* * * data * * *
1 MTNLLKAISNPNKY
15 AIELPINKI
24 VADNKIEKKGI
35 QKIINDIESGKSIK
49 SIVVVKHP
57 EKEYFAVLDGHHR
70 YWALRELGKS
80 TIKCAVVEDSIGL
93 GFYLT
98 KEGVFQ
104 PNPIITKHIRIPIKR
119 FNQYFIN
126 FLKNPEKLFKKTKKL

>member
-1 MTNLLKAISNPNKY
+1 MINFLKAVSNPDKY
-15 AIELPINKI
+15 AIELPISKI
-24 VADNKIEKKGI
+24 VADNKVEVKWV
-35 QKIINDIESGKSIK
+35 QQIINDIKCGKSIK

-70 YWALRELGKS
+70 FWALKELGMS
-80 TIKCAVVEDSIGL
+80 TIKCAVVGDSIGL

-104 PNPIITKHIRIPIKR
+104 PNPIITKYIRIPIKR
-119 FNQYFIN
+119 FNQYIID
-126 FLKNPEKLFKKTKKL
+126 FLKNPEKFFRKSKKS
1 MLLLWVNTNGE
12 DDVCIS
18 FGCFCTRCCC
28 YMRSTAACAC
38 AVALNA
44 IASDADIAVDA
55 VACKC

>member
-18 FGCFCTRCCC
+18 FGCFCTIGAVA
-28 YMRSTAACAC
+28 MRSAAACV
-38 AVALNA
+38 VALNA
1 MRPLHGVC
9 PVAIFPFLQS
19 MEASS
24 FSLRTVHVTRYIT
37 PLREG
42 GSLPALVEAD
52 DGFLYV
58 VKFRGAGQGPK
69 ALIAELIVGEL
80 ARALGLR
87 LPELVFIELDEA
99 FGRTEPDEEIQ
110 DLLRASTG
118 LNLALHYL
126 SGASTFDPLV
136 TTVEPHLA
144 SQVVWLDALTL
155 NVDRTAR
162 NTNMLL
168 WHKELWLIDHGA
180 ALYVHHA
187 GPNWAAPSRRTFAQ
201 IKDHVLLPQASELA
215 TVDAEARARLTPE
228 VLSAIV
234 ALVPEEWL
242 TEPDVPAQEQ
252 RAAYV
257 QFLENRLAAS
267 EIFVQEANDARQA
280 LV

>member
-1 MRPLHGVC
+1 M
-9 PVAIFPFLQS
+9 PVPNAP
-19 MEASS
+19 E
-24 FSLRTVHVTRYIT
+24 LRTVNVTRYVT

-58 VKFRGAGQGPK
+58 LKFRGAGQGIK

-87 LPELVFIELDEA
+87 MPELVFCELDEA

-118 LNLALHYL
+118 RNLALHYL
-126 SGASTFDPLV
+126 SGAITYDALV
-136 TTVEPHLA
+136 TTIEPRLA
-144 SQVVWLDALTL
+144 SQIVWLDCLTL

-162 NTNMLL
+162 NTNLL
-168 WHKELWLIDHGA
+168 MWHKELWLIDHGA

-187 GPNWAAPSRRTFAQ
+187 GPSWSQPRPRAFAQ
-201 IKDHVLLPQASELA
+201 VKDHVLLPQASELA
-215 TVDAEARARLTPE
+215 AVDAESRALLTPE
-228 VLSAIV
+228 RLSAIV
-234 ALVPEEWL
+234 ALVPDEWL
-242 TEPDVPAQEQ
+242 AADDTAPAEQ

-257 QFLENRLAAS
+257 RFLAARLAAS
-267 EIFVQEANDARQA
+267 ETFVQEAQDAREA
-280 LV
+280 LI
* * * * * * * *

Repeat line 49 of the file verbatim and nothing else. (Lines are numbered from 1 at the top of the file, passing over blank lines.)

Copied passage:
19 MEASS